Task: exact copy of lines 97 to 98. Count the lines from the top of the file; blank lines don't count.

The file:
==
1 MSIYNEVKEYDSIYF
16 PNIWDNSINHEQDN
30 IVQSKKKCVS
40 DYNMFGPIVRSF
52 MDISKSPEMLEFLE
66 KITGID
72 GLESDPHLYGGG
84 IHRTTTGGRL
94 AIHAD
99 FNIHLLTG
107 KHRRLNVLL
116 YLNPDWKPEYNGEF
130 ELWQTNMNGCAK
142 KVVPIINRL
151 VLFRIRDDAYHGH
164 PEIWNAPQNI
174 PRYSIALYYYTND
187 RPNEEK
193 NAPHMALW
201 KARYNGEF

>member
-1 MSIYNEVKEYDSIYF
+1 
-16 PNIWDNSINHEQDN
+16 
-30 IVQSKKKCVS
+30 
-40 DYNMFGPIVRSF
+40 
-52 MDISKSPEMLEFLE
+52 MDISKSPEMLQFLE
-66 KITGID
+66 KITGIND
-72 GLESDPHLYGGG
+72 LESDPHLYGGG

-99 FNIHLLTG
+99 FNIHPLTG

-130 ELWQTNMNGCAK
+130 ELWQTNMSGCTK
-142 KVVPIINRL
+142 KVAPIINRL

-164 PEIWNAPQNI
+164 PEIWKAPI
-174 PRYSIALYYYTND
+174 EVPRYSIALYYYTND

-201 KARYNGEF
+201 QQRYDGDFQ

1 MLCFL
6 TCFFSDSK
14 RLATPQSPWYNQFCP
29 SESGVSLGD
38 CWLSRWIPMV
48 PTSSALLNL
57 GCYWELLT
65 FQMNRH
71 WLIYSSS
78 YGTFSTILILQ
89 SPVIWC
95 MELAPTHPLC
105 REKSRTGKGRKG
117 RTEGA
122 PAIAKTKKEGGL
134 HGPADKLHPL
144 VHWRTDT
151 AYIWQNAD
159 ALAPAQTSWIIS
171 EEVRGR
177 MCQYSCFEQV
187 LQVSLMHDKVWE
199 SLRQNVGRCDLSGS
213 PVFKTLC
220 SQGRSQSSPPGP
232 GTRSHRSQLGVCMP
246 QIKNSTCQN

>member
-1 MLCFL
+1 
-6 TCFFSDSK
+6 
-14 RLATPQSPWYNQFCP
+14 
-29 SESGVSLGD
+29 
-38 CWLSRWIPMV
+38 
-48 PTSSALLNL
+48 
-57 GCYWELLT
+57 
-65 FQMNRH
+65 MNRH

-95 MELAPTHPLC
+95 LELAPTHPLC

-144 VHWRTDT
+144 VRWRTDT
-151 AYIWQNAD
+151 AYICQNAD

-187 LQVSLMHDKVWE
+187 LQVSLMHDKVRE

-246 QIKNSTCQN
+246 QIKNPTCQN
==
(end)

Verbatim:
+151 AYICQNAD

-187 LQVSLMHDKVWE